Predicting and correcting bias caused by measurement error in line transect sampling using multiplicative error models

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43 Citations (Scopus)


Line transect sampling is one of the most widely used methods for animal abundance assessment. Standard estimation methods assume certain detection on the transect, no animal movement, and no measurement errors. Failure of the assumptions can cause substantial bias. In this work, the effect of error measurement on line transect estimators is investigated. Based on considerations of the process generating the errors, a multiplicative error model is presented and a simple way of correcting estimates based on knowledge of the error distribution is proposed. Using beta models for the error distribution, the effect of errors and of the proposed correction is assessed by simulation. Adequate confidence intervals for the corrected estimates are obtained using a bootstrap variance estimate for the correction and the delta method. As noted by Chen (1998, Biometrics 54, 899-908), even unbiased estimators of the distances might lead to biased density estimators, depending on the actual error distribution. In contrast with the findings of Chen, who used an additive model, unbiased estimation of distances, given a multiplicative model, lead to overestimation of density. Some error distributions result in observed distance distributions that make efficient estimation impossible, by removing the shoulder present in the original detection function. This indicates the need to improve field methods to reduce measurement error. An application of the new methods to a real data set is presented.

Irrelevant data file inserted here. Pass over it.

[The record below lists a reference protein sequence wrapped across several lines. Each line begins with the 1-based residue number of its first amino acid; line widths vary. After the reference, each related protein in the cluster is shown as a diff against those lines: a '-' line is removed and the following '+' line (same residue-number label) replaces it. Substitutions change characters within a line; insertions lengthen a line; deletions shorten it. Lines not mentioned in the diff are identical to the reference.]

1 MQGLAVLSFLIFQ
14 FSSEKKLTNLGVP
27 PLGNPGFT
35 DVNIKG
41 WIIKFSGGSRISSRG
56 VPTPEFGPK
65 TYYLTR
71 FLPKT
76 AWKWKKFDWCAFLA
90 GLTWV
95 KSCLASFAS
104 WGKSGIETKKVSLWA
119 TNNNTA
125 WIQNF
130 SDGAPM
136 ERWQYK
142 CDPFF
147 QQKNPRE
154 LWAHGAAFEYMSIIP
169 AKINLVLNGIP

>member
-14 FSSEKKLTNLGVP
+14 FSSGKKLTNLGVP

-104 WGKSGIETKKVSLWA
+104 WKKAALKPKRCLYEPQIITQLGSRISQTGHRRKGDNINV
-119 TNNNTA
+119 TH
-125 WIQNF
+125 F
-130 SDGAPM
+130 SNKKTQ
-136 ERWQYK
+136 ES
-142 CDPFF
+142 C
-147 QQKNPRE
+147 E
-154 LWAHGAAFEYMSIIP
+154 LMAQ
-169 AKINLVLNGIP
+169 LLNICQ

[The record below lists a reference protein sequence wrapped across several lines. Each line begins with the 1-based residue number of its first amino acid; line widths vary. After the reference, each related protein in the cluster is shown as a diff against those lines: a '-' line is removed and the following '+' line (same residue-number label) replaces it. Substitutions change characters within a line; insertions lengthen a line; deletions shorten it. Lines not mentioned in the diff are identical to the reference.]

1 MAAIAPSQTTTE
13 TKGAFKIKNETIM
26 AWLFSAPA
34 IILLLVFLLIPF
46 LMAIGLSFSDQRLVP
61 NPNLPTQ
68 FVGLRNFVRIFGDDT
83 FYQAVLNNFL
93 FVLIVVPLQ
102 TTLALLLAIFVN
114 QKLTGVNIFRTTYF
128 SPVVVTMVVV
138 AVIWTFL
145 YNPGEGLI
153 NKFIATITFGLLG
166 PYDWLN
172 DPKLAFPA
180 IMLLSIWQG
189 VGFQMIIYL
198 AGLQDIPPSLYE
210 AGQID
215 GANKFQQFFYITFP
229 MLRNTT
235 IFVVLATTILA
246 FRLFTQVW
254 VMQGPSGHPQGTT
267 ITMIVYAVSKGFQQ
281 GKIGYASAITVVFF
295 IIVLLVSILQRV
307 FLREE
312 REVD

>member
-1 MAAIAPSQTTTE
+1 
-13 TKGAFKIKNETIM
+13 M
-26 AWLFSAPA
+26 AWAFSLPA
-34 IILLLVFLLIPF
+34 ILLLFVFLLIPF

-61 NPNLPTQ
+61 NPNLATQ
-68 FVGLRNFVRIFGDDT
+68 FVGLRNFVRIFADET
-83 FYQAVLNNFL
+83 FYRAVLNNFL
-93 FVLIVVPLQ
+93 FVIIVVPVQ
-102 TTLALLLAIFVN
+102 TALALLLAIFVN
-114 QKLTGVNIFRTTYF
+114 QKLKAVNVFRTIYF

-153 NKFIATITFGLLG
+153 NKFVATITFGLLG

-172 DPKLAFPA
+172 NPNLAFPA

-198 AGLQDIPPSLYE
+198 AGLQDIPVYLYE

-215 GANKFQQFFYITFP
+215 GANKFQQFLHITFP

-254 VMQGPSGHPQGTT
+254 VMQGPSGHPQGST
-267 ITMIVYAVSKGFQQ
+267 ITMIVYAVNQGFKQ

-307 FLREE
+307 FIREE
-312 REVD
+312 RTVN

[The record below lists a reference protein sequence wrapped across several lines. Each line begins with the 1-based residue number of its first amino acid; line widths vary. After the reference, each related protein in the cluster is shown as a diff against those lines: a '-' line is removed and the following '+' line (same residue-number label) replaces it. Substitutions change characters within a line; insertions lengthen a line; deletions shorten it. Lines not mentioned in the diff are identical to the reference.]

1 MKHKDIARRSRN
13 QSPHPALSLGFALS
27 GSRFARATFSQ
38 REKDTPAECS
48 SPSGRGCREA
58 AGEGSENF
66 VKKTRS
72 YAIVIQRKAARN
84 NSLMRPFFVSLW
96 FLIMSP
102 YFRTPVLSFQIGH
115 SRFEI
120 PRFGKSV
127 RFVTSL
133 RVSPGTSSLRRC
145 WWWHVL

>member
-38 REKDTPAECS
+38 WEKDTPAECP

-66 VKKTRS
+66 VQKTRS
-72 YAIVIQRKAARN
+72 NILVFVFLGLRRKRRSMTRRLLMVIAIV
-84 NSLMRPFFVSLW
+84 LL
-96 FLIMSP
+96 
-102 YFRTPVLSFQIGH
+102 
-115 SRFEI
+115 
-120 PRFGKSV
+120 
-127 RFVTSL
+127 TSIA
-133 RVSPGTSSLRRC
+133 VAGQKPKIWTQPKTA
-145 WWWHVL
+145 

Original languageEnglish
Pages (from-to)757-763
Number of pages7
Publication statusPublished - Sept 2004


  • beta distribution
  • distance sampling
  • line transect sampling
  • measurement error
  • multiplicative models


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